Is Politics a Predictor of Divorce in Virginia?
Jonathan Rauch of the National Journal recently professed, “[i]f you want to find lots of two-parent families with stable marriages, your best bet is to bypass Sarah Palin country and go to Nancy Pelosi territory.” His rationale is interesting, political bias aside.
By his count, the lowest divorce and teenage pregnancy rates appear in the more secular, liberal “blue” states, while the highest “social dysfunction” rates appear in the churchgoing, conservative “red” states. He piggybacks on a new book written by family law professors Naomi Cahn (George Washington School of Law) and June Carbone (University of Missouri-Kansas City School of Law), titled “Red Families vs. Blue Families.” Rauch sums up their findings as follows: by stressing a traditional view of sex, red states pressure young people to remain abstinent until marriage. In today’s culture, however, many of those young people fail and become unwed mothers or fathers. To avoid that fate, many get married and start families in their early 20’s, which makes it difficult for them to get college and graduate degrees. Statistically, people without college educations are more likely to get divorced, to hold lower paying jobs, and to succumb to various social ills. Thus, he concludes, in our Information Age, where education is critical to success, “moral traditionalism” backfires. Blue state values (i.e. don’t get married until you’re equipped for responsibility) breed more stable, lasting families.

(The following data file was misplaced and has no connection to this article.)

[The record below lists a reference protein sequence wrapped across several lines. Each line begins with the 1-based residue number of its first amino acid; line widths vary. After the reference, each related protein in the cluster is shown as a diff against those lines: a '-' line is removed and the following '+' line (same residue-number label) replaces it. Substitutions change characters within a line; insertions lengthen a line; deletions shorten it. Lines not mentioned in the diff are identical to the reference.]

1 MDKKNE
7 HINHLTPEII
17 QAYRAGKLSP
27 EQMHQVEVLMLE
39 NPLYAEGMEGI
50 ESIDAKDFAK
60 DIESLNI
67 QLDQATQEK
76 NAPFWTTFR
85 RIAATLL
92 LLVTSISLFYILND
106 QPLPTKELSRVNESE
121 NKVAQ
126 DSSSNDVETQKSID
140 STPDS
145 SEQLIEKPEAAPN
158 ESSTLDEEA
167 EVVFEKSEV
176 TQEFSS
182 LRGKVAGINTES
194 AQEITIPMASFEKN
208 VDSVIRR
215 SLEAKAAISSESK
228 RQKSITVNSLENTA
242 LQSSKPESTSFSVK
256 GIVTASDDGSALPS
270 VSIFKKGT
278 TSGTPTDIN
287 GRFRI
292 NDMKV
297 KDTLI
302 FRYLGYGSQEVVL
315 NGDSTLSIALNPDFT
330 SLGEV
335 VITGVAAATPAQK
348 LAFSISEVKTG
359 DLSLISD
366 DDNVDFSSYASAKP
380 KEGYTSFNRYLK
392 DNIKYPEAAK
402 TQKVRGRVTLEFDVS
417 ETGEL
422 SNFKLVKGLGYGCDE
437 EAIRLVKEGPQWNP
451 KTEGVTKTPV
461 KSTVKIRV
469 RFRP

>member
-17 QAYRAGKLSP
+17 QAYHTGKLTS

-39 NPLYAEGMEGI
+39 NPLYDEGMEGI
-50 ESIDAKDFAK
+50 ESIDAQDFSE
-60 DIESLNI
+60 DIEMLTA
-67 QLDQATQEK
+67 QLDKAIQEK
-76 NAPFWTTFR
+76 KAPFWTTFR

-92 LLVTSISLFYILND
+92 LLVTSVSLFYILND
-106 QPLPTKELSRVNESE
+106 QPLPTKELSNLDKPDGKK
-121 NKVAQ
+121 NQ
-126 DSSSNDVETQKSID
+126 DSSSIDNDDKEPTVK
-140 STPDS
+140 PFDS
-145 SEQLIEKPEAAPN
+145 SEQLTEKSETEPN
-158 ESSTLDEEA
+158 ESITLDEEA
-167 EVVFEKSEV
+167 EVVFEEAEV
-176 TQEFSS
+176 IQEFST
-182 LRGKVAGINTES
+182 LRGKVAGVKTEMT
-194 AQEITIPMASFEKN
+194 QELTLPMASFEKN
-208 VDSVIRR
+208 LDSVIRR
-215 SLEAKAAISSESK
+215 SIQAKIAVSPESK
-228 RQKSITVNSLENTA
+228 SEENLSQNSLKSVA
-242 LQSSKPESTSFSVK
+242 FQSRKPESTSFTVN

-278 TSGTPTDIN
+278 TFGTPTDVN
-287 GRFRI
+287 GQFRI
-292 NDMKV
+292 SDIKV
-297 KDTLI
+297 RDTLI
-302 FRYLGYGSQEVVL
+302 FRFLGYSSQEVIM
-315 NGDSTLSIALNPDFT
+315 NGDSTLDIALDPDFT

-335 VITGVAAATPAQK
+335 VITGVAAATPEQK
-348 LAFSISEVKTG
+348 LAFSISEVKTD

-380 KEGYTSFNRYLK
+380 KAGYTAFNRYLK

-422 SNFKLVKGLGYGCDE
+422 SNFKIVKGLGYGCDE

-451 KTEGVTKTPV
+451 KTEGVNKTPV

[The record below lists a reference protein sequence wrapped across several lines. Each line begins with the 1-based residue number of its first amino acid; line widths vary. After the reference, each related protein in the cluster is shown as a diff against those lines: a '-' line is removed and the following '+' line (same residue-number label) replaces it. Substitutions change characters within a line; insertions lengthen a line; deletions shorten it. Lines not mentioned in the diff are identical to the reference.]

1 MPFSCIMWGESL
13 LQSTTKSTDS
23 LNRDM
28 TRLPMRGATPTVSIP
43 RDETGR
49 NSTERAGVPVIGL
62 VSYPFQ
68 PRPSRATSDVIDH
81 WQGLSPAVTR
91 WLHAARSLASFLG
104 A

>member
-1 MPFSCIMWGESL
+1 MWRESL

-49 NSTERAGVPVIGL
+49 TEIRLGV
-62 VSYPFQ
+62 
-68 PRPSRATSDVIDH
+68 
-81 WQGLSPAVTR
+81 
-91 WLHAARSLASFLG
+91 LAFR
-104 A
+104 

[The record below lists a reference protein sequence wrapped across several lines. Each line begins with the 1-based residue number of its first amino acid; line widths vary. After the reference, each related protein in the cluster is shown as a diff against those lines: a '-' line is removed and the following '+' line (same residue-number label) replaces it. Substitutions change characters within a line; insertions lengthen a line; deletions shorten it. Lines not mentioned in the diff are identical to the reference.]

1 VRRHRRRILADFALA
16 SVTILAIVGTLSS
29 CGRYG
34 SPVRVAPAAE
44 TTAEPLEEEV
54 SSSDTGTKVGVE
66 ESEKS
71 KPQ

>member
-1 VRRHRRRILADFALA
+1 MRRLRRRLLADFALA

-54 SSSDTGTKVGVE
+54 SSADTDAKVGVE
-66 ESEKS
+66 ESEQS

Though interesting to read and perhaps statistically accurate, it seems somewhat misguided for readers to draw hard and fast conclusions from Rauch’s conjecture. Divorce trends may be present in couples of certain socioeconomic backgrounds, but one cannot be certain that those backgrounds have a causal relationship with divorce. It may prove statistically accurate that divorce is more common in areas with warmer climates, but no one would suggest sunny days cause divorce. In my experience, divorce is extraordinarily intimate and personal, and attempting to trace its roots to a single event strikes me as shortsighted. There will always be multiple causation problems with divorce. When thinking about the reasons for divorce, it is also easy to fall into the logical fallacy of post hoc ergo prompter hoc, that is “after a thing, therefore because of that thing.” Though I appreciate the need to identify a root cause for divorce, I wonder whether that endeavor is anything more than a personal coping mechanism. Is politics a predictor of divorce in Virginia? Probably not.
If you would like to discuss the reasons you may be contemplating a divorce, feel free to drop me a line.